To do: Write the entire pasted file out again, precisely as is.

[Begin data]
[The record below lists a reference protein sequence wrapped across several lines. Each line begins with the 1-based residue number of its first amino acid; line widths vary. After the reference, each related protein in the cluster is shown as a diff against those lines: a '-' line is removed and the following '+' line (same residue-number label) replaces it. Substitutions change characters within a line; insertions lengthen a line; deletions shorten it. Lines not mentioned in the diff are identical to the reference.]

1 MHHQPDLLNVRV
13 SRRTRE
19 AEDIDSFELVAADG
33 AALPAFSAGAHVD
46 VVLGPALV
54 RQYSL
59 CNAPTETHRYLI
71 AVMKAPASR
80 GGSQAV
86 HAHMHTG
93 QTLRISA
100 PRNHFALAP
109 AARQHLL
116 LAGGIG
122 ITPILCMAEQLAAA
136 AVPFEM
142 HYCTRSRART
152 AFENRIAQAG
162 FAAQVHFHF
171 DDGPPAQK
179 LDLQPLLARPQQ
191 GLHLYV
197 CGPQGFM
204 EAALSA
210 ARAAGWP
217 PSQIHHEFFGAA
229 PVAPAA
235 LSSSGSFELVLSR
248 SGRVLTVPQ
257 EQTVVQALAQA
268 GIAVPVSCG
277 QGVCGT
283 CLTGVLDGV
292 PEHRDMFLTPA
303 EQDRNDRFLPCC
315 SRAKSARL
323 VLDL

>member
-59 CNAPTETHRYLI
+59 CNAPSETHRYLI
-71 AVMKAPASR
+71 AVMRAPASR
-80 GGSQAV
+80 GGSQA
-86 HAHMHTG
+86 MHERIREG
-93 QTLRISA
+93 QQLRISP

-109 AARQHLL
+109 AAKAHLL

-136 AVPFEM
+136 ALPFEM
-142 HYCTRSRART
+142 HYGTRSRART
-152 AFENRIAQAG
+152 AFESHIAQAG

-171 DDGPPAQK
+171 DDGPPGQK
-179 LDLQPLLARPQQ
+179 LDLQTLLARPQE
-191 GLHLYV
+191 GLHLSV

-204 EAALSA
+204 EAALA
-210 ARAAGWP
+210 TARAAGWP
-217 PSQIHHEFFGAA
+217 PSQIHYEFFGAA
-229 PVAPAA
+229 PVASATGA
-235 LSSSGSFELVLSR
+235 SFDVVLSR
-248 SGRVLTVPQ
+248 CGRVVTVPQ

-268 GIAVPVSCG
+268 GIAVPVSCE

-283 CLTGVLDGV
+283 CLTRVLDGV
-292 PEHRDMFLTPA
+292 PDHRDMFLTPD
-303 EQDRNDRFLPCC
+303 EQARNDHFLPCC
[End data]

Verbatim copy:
[The record below lists a reference protein sequence wrapped across several lines. Each line begins with the 1-based residue number of its first amino acid; line widths vary. After the reference, each related protein in the cluster is shown as a diff against those lines: a '-' line is removed and the following '+' line (same residue-number label) replaces it. Substitutions change characters within a line; insertions lengthen a line; deletions shorten it. Lines not mentioned in the diff are identical to the reference.]

1 MHHQPDLLNVRV
13 SRRTRE
19 AEDIDSFELVAADG
33 AALPAFSAGAHVD
46 VVLGPALV
54 RQYSL
59 CNAPTETHRYLI
71 AVMKAPASR
80 GGSQAV
86 HAHMHTG
93 QTLRISA
100 PRNHFALAP
109 AARQHLL
116 LAGGIG
122 ITPILCMAEQLAAA
136 AVPFEM
142 HYCTRSRART
152 AFENRIAQAG
162 FAAQVHFHF
171 DDGPPAQK
179 LDLQPLLARPQQ
191 GLHLYV
197 CGPQGFM
204 EAALSA
210 ARAAGWP
217 PSQIHHEFFGAA
229 PVAPAA
235 LSSSGSFELVLSR
248 SGRVLTVPQ
257 EQTVVQALAQA
268 GIAVPVSCG
277 QGVCGT
283 CLTGVLDGV
292 PEHRDMFLTPA
303 EQDRNDRFLPCC
315 SRAKSARL
323 VLDL

>member
-59 CNAPTETHRYLI
+59 CNAPSETHRYLI
-71 AVMKAPASR
+71 AVMRAPASR
-80 GGSQAV
+80 GGSQA
-86 HAHMHTG
+86 MHERIREG
-93 QTLRISA
+93 QQLRISP

-109 AARQHLL
+109 AAKAHLL

-136 AVPFEM
+136 ALPFEM
-142 HYCTRSRART
+142 HYGTRSRART
-152 AFENRIAQAG
+152 AFESHIAQAG

-171 DDGPPAQK
+171 DDGPPGQK
-179 LDLQPLLARPQQ
+179 LDLQTLLARPQE
-191 GLHLYV
+191 GLHLSV

-204 EAALSA
+204 EAALA
-210 ARAAGWP
+210 TARAAGWP
-217 PSQIHHEFFGAA
+217 PSQIHYEFFGAA
-229 PVAPAA
+229 PVASATGA
-235 LSSSGSFELVLSR
+235 SFDVVLSR
-248 SGRVLTVPQ
+248 CGRVVTVPQ

-268 GIAVPVSCG
+268 GIAVPVSCE

-283 CLTGVLDGV
+283 CLTRVLDGV
-292 PEHRDMFLTPA
+292 PDHRDMFLTPD
-303 EQDRNDRFLPCC
+303 EQARNDHFLPCC